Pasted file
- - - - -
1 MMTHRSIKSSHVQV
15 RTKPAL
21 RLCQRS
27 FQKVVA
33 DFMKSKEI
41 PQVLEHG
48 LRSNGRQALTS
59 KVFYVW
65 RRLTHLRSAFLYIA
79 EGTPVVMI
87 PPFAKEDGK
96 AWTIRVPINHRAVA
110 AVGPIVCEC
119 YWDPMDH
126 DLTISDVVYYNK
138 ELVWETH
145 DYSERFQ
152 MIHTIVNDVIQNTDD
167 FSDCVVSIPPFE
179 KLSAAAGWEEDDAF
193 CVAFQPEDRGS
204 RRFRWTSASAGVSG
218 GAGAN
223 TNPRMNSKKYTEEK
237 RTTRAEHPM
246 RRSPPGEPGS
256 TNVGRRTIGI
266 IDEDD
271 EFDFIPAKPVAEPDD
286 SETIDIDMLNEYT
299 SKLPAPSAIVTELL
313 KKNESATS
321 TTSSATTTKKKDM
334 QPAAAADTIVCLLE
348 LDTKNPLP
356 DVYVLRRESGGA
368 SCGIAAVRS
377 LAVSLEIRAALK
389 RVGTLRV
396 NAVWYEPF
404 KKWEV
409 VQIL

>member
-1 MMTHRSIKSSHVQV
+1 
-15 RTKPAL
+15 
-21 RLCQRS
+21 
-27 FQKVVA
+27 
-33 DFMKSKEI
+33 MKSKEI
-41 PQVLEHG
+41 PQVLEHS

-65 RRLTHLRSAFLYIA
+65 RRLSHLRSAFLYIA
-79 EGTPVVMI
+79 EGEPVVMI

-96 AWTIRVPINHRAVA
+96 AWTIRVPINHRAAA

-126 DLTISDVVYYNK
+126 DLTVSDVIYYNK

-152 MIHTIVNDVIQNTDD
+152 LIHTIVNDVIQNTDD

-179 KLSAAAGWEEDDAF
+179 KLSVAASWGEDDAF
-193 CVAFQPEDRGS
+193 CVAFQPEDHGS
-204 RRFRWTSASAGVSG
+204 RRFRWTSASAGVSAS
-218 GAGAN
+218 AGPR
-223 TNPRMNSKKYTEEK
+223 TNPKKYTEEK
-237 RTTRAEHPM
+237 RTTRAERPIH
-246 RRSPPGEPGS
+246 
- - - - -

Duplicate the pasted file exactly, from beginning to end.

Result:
1 MMTHRSIKSSHVQV
15 RTKPAL
21 RLCQRS
27 FQKVVA
33 DFMKSKEI
41 PQVLEHG
48 LRSNGRQALTS
59 KVFYVW
65 RRLTHLRSAFLYIA
79 EGTPVVMI
87 PPFAKEDGK
96 AWTIRVPINHRAVA
110 AVGPIVCEC
119 YWDPMDH
126 DLTISDVVYYNK
138 ELVWETH
145 DYSERFQ
152 MIHTIVNDVIQNTDD
167 FSDCVVSIPPFE
179 KLSAAAGWEEDDAF
193 CVAFQPEDRGS
204 RRFRWTSASAGVSG
218 GAGAN
223 TNPRMNSKKYTEEK
237 RTTRAEHPM
246 RRSPPGEPGS
256 TNVGRRTIGI
266 IDEDD
271 EFDFIPAKPVAEPDD
286 SETIDIDMLNEYT
299 SKLPAPSAIVTELL
313 KKNESATS
321 TTSSATTTKKKDM
334 QPAAAADTIVCLLE
348 LDTKNPLP
356 DVYVLRRESGGA
368 SCGIAAVRS
377 LAVSLEIRAALK
389 RVGTLRV
396 NAVWYEPF
404 KKWEV
409 VQIL

>member
-1 MMTHRSIKSSHVQV
+1 
-15 RTKPAL
+15 
-21 RLCQRS
+21 
-27 FQKVVA
+27 
-33 DFMKSKEI
+33 MKSKEI
-41 PQVLEHG
+41 PQVLEHS

-65 RRLTHLRSAFLYIA
+65 RRLSHLRSAFLYIA
-79 EGTPVVMI
+79 EGEPVVMI

-96 AWTIRVPINHRAVA
+96 AWTIRVPINHRAAA

-126 DLTISDVVYYNK
+126 DLTVSDVIYYNK

-152 MIHTIVNDVIQNTDD
+152 LIHTIVNDVIQNTDD

-179 KLSAAAGWEEDDAF
+179 KLSVAASWGEDDAF
-193 CVAFQPEDRGS
+193 CVAFQPEDHGS
-204 RRFRWTSASAGVSG
+204 RRFRWTSASAGVSAS
-218 GAGAN
+218 AGPR
-223 TNPRMNSKKYTEEK
+223 TNPKKYTEEK
-237 RTTRAEHPM
+237 RTTRAERPIH
-246 RRSPPGEPGS
+246 